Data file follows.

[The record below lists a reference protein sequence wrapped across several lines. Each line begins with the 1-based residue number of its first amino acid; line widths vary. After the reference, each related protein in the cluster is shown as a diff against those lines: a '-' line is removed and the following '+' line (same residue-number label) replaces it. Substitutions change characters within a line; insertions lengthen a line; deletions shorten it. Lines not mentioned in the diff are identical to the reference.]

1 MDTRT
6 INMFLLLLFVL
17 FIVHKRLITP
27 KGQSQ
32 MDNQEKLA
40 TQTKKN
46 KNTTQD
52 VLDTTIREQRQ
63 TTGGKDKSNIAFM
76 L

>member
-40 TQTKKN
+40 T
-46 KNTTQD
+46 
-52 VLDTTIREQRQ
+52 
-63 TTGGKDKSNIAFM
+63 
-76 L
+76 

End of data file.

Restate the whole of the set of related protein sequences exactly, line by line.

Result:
[The record below lists a reference protein sequence wrapped across several lines. Each line begins with the 1-based residue number of its first amino acid; line widths vary. After the reference, each related protein in the cluster is shown as a diff against those lines: a '-' line is removed and the following '+' line (same residue-number label) replaces it. Substitutions change characters within a line; insertions lengthen a line; deletions shorten it. Lines not mentioned in the diff are identical to the reference.]

1 MDTRT
6 INMFLLLLFVL
17 FIVHKRLITP
27 KGQSQ
32 MDNQEKLA
40 TQTKKN
46 KNTTQD
52 VLDTTIREQRQ
63 TTGGKDKSNIAFM
76 L

>member
-40 TQTKKN
+40 T
-46 KNTTQD
+46 
-52 VLDTTIREQRQ
+52 
-63 TTGGKDKSNIAFM
+63 
-76 L
+76 